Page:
Lacan once referred to an old Jewish story in which a rabbi tested a gentile (a non-Jew) who was determined to learn the Talmud. The test was to solve a logic problem: if two people descended together through the same chimney, with one emerging with a dirty face and the other with a clean one, which of the two would wash their face? Regardless of the story, which is as subtle as it is hilarious, I think it is relevant to insist on the fact that if the analysand and the analyst descend down the same chimney (a situation that quite apropos evokes, the ‘chimney sweeping’ of Freud’s beginnings), it must be considered the necessary asymmetry of the situation: it is the analyst who provides the chimney flue, but it is indispensable that soot come from the analysand.
Now then, when we define the process in these terms, are we still talking about a “translation”? I don’t think so, and the process in question would be more rigorously defined (following here, as we said, a terminological suggestion by N. A. Braunstein) as a transduction. The term itself retains a welcomed proximity to translation, but introduces an important difference. This word is used in a number of fields, from electricity to genetic biology. In the first case, it is defined as the shift from one kind of energy into a different one. In second one, it is defined (citing Larousse) as “the transferring of genetic information from one cell through to an other through a the intermediary of a vector”. In a different definition (Webster), “Action or process of converting something, and especially energy or a message into a different form”. Now literally, from the Latin Ductuo, from Ducere: to conduct. Transduction is then: to conduct through, or in our own terms; a transformation of register that operates by transference by means of a vector. Is this not precisely that to which is aimed with regards to the analysand’s discourse under transference? And is this not the essential function of the psychoanalyst? That of enabling the psychoanalytic action to take place, through a device, by enabling the subject to go from one register to another. From the complaint of the symptom to the demand and from there to the twisted paths, tortuous and bifurcated by the desire that animates them, to reach their limits. That is what makes it possible that “the jouissance be reached on the inverted scale of the Law of desire”.
Let’s open here a digression to point out a major difference between the action of the interlingual translation, that is between different languages, and let’s add, textual ones, that is to say a translation from one text to another. In effect, there are two fundamental differences that must be considered between the translation of a written text and the psychoanalytic “text”. The written text, the “source” text is fixed, unmovable. “Bereshit bara Elohim et Ha Shamayim ve et Ha Aretz”; “En un lugar de la Mancha de cuyo nombre no quiero acordarme…”, “Something is rotten in the state of Denmark”, or “Longtemps je me suis couché de bonne heure”. Translations will vary, we could debate if “Bereshit” should be translated as “In the beginning”, “At first”, “In the first moment”, but no matter what, the original text will still be enunciated as “Bereshit”. The text will be multiplied, it will become enriched by the different readings and translations. The same does not happen with the psychoanalytic text, an oral text, whose variation can only be reduced by clarifying a certain number of invariants, that is of fundamental signifiers. The psychoanalytic “text”, as we have seen through the example of the “Poor (d’)JeLi”, is a text that is to be constructed. From the magma of associations that erupt from the analysand’s discourse, deployed through the diachrony of the sessions, there may emerge the series of privileged signifiers that weave the plot of the unconscious text. But this text is a living substance that is in constant motion, like the word itself. In order to constitute it is imperative to go through a series of criteria, like the ones proposed by Leclaire. Or, to quote Dusapin once more, as a composition (a musical one in Dusapin’s case, that of the text of the unconscious of the analysand for us) that is perhaps a translation, but a translation of that which did not exist before. To compose, says Dusapin “as if the goal were to invent the fissures, the interstices and the differences from which other music will escape.”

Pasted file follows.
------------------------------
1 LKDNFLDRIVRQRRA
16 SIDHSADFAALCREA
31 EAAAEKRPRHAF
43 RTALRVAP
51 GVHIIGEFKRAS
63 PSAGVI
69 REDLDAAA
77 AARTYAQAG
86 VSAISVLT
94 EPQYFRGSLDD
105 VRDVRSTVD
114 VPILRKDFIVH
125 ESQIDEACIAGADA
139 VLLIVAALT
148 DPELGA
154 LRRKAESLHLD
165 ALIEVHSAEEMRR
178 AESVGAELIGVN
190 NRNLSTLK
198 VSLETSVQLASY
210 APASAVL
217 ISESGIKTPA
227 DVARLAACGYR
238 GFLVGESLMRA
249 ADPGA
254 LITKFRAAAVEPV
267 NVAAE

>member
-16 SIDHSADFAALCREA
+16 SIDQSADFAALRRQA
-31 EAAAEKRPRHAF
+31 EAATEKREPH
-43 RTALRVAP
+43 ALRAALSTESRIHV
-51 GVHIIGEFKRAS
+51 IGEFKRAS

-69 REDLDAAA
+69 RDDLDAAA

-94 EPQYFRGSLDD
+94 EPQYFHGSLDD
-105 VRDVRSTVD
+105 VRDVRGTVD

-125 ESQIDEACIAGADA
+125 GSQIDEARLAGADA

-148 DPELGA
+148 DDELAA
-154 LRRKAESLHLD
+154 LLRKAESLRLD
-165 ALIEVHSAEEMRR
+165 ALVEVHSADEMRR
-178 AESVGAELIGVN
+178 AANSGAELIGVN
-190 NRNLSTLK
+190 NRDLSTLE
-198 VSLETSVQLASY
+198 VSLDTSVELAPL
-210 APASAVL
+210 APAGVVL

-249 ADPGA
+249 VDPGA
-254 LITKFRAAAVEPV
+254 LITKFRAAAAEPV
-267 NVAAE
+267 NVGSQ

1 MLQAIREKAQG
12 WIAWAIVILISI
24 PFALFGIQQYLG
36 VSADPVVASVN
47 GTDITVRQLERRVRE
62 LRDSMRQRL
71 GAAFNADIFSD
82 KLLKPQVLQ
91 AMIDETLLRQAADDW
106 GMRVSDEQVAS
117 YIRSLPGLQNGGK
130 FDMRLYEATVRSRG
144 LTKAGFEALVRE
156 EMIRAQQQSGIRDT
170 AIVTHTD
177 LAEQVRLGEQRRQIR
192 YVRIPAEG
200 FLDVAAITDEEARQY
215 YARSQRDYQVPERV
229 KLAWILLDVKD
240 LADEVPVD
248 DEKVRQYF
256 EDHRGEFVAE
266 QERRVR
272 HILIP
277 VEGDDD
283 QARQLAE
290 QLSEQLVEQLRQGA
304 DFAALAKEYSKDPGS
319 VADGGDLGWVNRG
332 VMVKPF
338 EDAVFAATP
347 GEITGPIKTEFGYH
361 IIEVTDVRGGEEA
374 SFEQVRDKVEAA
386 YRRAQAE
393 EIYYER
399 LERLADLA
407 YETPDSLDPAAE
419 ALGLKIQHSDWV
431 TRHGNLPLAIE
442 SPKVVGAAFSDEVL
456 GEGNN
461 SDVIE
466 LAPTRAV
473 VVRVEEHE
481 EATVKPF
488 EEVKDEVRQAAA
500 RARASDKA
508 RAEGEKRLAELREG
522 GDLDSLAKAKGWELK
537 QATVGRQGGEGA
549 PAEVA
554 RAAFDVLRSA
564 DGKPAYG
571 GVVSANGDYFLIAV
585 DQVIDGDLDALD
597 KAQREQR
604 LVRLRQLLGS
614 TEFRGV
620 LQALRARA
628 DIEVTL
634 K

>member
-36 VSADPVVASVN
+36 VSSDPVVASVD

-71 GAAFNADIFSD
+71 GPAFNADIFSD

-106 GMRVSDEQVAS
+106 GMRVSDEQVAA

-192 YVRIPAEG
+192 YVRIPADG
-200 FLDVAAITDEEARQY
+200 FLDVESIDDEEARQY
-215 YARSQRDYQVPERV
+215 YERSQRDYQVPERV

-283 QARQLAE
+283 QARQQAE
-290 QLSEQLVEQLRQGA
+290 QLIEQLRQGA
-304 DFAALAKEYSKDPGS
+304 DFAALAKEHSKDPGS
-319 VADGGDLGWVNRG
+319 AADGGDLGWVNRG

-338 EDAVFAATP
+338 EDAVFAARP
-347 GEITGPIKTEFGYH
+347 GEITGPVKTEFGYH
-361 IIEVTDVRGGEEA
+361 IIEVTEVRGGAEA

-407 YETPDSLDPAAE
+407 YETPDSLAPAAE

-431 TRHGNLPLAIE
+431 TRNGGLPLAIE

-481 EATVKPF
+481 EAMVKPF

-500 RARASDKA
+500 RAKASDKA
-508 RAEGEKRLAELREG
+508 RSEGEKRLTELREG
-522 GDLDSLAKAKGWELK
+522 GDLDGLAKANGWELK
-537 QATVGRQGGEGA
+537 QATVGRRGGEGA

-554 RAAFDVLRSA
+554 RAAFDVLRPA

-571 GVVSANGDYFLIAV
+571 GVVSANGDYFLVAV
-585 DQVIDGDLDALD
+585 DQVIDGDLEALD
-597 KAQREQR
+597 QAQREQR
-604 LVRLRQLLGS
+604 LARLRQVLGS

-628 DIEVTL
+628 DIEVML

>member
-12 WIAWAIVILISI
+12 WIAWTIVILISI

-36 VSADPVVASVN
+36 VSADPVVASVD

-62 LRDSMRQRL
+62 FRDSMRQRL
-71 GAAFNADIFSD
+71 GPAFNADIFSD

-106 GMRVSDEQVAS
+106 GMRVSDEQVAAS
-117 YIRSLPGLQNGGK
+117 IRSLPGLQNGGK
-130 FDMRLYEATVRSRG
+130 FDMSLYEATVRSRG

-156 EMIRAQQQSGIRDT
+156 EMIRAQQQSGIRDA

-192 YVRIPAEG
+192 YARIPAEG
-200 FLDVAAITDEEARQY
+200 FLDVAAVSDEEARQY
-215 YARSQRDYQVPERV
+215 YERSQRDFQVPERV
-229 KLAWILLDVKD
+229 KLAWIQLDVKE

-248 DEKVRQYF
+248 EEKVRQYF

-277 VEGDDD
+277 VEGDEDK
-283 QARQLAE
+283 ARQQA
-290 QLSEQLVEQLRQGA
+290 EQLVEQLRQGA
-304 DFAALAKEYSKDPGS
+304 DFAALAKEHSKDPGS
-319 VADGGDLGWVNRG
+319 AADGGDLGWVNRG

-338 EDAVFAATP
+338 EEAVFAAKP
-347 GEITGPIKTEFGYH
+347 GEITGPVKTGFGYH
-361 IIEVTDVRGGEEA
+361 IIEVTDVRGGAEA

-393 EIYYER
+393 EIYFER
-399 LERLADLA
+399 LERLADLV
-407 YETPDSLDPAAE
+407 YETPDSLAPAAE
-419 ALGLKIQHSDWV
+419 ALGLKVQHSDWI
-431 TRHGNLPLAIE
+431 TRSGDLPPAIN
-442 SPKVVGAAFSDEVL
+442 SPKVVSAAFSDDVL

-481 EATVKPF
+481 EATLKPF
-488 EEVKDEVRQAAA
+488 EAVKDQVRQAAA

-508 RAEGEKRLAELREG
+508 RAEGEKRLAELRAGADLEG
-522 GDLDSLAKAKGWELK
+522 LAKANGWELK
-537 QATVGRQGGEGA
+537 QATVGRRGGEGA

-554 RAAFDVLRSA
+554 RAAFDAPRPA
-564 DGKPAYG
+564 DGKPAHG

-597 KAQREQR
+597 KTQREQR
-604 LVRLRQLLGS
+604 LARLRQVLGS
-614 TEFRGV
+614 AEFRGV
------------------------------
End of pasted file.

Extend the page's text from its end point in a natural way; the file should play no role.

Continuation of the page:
As Leclaire himself said, this does not happen in all analyses but, in a few instances, that essential leap can be achieved from which a series of fundamental signifiers can emerge, and in it the unconscious cypher of the fundamental fantasy.
In this procedure, is the analyst the translator? The transductor? I would say both, depending on the moment of the cure, and the transferential opportunity, but not both at once. It is the operator that, as a catalyst, enables it to take place. But this does not put the analyst in a passive role. Quite the contrary.
It is now that we can return to what, on the translators’ end, we glimpsed with Berman and Meschonnic: the effort of poeticity to which the analyst, as a translator, is called. The analyst is but a recipient of the analysand’s discourse. Their listening, which is less of a knowledge than of a resonance, should lead, in the best of cases, to listen to that which had never before been heard, to formulate what could never before be expressed, to reach the confines of what, by the saying of a subject, can be ‘signifiable’. In this, the action of the analyst is essentially poetic, and therein lies also its limitation. Lacan painfully confirmed this at the end of his life:
The ingenuity of man is to fill all this, I have told you, with the poetry that is a byproduct of meaning, but also of the effect of the hole. There is nothing but poetry, I told you, that leaves room for interpretation, and it is here that my technique can go no further: I am not a puet (pouâte), I am not puetical.
Lacan’s acknowledgement is valid for all analysts. But isn’t this the psychoanalyst’s greatest challenge?
Translated by Clea Saal